Freedom of information advice
The right to know
You have the right to ask for information held by public bodies.
This the right to know. It is part of:
- the Freedom of Information Act (FOI)
- the Environmental Information Regulations (EIR)
The FOI and the EIR allow you access recorded information on public issues. You can access such as emails, meeting minutes, research or reports held by public authorities in England, Northern Ireland and Wales.
A public authority includes:
- central government and government departments
- local authorities and councils
- hospitals, doctors' surgeries, dentists, pharmacists and opticians
- state schools, colleges and universities
- police forces and prison services
The Information Commissioner’s Office (ICO) enforces and promotes the FOI and the EIR. The ICO has responsibility for making sure public bodies:
- disclose information promptly
- lawfully apply any exemptions from disclosure
The Data Protection Act
The Data Protection Act (DPA) is a separate act from the FOI and EIR acts.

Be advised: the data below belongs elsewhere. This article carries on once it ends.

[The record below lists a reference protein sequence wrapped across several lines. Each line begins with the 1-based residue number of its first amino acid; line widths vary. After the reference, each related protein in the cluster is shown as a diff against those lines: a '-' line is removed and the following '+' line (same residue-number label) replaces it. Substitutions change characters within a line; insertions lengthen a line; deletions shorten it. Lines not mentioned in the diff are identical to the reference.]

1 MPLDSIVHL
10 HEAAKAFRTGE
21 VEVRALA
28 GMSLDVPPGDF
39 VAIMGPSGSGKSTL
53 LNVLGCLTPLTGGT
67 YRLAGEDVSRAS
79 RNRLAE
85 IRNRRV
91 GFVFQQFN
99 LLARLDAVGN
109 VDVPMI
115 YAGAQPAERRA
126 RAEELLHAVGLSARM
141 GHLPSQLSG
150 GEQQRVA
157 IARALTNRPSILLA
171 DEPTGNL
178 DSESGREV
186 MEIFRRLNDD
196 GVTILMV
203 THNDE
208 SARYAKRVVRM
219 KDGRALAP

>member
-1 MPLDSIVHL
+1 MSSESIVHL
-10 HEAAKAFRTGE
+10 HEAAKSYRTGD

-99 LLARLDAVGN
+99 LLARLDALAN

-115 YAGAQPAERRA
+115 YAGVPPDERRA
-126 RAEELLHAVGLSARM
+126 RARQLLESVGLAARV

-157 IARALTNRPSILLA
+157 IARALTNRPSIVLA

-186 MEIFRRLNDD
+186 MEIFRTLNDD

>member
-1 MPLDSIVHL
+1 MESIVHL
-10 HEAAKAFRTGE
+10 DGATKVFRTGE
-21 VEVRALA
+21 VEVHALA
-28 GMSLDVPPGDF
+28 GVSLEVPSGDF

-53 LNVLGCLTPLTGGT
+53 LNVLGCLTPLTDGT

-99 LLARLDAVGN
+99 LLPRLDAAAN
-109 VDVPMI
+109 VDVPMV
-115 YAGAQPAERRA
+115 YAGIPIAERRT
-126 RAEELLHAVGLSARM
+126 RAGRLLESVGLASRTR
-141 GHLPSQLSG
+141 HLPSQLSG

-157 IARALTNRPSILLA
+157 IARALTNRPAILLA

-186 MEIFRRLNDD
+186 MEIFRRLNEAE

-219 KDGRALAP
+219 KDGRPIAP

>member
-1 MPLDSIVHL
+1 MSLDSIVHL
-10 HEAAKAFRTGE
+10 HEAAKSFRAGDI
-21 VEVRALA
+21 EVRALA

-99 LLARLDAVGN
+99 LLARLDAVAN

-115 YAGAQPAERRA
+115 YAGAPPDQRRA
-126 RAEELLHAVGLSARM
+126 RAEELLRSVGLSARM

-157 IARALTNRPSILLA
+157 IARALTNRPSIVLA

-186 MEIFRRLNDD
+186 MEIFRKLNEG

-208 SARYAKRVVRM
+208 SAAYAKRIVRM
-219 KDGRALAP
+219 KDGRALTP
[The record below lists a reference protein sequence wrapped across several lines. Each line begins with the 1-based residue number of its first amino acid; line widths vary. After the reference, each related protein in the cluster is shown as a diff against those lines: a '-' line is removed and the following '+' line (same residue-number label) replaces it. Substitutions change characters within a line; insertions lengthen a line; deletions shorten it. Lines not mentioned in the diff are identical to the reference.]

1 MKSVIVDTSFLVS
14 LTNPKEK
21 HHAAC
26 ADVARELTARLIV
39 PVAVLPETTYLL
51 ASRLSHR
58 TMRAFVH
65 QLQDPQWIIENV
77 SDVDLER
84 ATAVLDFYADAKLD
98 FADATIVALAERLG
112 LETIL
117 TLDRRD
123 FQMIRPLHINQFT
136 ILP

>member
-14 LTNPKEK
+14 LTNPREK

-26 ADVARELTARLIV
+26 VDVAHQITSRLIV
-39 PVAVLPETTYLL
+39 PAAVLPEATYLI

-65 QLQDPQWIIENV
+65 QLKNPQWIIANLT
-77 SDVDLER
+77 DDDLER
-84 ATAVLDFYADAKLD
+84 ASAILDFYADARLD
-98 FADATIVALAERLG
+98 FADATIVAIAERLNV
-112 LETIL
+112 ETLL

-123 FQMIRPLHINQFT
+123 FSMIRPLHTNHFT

The DPA gives you the right of access to personal data and protects it from others.
As a general rule, public bodies cannot release information about you to others under the FOI and EIA that you can access under the DPA.
A public body can disclose some personal information to third parties if they deem it does not breach the data protection principles set out in the DPA.
Exemptions and the public interest test
There are some types of data that public bodies do not need disclose. These are exemptions.
Where information falls under an absolute exemption, the harm to the public interest that would result from its disclosure is already established, so there is no public interest test.
We must apply the public interest test if information falls under a qualified exemption.
The public interest test favours disclosure where a qualified exemption applies. We can only withhold information if we think the public interest in withholding is greater than the public interest in disclosing it.